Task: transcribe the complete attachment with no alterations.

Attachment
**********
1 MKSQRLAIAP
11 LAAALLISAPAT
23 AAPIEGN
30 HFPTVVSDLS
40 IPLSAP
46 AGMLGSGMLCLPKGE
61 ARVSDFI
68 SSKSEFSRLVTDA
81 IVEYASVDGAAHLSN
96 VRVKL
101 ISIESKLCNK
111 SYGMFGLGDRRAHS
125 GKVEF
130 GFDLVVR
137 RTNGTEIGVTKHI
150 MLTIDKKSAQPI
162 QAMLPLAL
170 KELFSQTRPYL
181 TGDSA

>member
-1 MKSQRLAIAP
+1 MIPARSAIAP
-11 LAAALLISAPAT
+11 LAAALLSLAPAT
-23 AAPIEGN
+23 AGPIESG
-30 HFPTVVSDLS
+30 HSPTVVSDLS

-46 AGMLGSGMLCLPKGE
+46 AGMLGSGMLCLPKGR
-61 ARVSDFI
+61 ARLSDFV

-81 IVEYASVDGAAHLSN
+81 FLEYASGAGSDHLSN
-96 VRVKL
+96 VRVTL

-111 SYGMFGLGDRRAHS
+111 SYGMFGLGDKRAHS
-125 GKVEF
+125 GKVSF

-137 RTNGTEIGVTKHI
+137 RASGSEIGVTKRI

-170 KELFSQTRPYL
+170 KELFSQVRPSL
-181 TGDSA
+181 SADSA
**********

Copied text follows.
1 MKSQRLAIAP
11 LAAALLISAPAT
23 AAPIEGN
30 HFPTVVSDLS
40 IPLSAP
46 AGMLGSGMLCLPKGE
61 ARVSDFI
68 SSKSEFSRLVTDA
81 IVEYASVDGAAHLSN
96 VRVKL
101 ISIESKLCNK
111 SYGMFGLGDRRAHS
125 GKVEF
130 GFDLVVR
137 RTNGTEIGVTKHI
150 MLTIDKKSAQPI
162 QAMLPLAL
170 KELFSQTRPYL
181 TGDSA

>member
-1 MKSQRLAIAP
+1 MIPARSAIAP
-11 LAAALLISAPAT
+11 LAAALLSLAPAT
-23 AAPIEGN
+23 AGPIESG
-30 HFPTVVSDLS
+30 HSPTVVSDLS

-46 AGMLGSGMLCLPKGE
+46 AGMLGSGMLCLPKGR
-61 ARVSDFI
+61 ARLSDFV

-81 IVEYASVDGAAHLSN
+81 FLEYASGAGSDHLSN
-96 VRVKL
+96 VRVTL

-111 SYGMFGLGDRRAHS
+111 SYGMFGLGDKRAHS
-125 GKVEF
+125 GKVSF

-137 RTNGTEIGVTKHI
+137 RASGSEIGVTKRI

-170 KELFSQTRPYL
+170 KELFSQVRPSL
-181 TGDSA
+181 SADSA